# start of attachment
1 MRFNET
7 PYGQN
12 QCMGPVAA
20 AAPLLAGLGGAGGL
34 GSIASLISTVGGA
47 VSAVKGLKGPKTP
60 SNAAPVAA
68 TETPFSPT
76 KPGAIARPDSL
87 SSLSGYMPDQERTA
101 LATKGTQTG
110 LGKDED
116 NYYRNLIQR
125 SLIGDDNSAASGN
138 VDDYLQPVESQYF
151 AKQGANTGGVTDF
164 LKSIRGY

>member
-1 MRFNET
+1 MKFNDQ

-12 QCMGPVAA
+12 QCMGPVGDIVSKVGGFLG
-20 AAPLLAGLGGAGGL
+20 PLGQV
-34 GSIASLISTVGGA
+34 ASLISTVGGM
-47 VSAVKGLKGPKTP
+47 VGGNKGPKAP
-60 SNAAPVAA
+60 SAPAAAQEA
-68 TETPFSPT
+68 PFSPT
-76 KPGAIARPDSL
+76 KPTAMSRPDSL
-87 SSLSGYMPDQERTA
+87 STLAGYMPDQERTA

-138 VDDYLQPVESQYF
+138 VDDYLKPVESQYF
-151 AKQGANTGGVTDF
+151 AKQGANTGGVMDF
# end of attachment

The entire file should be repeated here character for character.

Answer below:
1 MRFNET
7 PYGQN
12 QCMGPVAA
20 AAPLLAGLGGAGGL
34 GSIASLISTVGGA
47 VSAVKGLKGPKTP
60 SNAAPVAA
68 TETPFSPT
76 KPGAIARPDSL
87 SSLSGYMPDQERTA
101 LATKGTQTG
110 LGKDED
116 NYYRNLIQR
125 SLIGDDNSAASGN
138 VDDYLQPVESQYF
151 AKQGANTGGVTDF
164 LKSIRGY

>member
-1 MRFNET
+1 MKFNDQ

-12 QCMGPVAA
+12 QCMGPVGDIVSKVGGFLG
-20 AAPLLAGLGGAGGL
+20 PLGQV
-34 GSIASLISTVGGA
+34 ASLISTVGGM
-47 VSAVKGLKGPKTP
+47 VGGNKGPKAP
-60 SNAAPVAA
+60 SAPAAAQEA
-68 TETPFSPT
+68 PFSPT
-76 KPGAIARPDSL
+76 KPTAMSRPDSL
-87 SSLSGYMPDQERTA
+87 STLAGYMPDQERTA

-138 VDDYLQPVESQYF
+138 VDDYLKPVESQYF
-151 AKQGANTGGVTDF
+151 AKQGANTGGVMDF